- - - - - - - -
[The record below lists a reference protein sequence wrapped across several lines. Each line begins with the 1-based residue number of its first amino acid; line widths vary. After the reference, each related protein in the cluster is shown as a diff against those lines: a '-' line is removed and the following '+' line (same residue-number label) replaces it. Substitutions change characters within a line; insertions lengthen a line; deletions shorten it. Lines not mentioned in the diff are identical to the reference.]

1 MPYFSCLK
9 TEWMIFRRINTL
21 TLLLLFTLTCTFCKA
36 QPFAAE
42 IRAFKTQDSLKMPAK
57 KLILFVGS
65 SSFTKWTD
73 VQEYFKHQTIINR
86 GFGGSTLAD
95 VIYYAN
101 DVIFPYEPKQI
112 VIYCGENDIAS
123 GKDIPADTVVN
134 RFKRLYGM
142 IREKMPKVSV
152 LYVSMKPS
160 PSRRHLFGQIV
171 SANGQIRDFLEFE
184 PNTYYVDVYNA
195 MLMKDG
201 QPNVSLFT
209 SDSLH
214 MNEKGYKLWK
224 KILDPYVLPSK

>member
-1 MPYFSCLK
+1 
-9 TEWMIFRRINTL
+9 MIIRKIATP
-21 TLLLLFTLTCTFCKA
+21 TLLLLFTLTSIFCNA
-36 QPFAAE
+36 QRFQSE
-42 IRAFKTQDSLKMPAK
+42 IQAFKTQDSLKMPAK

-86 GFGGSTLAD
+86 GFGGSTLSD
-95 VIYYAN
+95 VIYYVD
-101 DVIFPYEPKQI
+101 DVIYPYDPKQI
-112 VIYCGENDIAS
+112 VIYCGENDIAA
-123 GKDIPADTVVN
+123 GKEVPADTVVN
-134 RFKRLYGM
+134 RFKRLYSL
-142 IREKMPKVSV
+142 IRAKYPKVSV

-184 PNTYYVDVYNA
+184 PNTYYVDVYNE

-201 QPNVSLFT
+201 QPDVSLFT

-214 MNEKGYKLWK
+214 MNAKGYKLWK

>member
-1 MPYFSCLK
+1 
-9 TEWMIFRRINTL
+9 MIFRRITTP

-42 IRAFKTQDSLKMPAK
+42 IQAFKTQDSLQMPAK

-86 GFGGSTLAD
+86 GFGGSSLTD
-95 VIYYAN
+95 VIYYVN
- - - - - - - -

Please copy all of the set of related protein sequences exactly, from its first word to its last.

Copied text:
[The record below lists a reference protein sequence wrapped across several lines. Each line begins with the 1-based residue number of its first amino acid; line widths vary. After the reference, each related protein in the cluster is shown as a diff against those lines: a '-' line is removed and the following '+' line (same residue-number label) replaces it. Substitutions change characters within a line; insertions lengthen a line; deletions shorten it. Lines not mentioned in the diff are identical to the reference.]

1 MPYFSCLK
9 TEWMIFRRINTL
21 TLLLLFTLTCTFCKA
36 QPFAAE
42 IRAFKTQDSLKMPAK
57 KLILFVGS
65 SSFTKWTD
73 VQEYFKHQTIINR
86 GFGGSTLAD
95 VIYYAN
101 DVIFPYEPKQI
112 VIYCGENDIAS
123 GKDIPADTVVN
134 RFKRLYGM
142 IREKMPKVSV
152 LYVSMKPS
160 PSRRHLFGQIV
171 SANGQIRDFLEFE
184 PNTYYVDVYNA
195 MLMKDG
201 QPNVSLFT
209 SDSLH
214 MNEKGYKLWK
224 KILDPYVLPSK

>member
-1 MPYFSCLK
+1 
-9 TEWMIFRRINTL
+9 MIIRKIATP
-21 TLLLLFTLTCTFCKA
+21 TLLLLFTLTSIFCNA
-36 QPFAAE
+36 QRFQSE
-42 IRAFKTQDSLKMPAK
+42 IQAFKTQDSLKMPAK

-86 GFGGSTLAD
+86 GFGGSTLSD
-95 VIYYAN
+95 VIYYVD
-101 DVIFPYEPKQI
+101 DVIYPYDPKQI
-112 VIYCGENDIAS
+112 VIYCGENDIAA
-123 GKDIPADTVVN
+123 GKEVPADTVVN
-134 RFKRLYGM
+134 RFKRLYSL
-142 IREKMPKVSV
+142 IRAKYPKVSV

-184 PNTYYVDVYNA
+184 PNTYYVDVYNE

-201 QPNVSLFT
+201 QPDVSLFT

-214 MNEKGYKLWK
+214 MNAKGYKLWK

>member
-1 MPYFSCLK
+1 
-9 TEWMIFRRINTL
+9 MIFRRITTP

-42 IRAFKTQDSLKMPAK
+42 IQAFKTQDSLQMPAK

-86 GFGGSTLAD
+86 GFGGSSLTD
-95 VIYYAN
+95 VIYYVN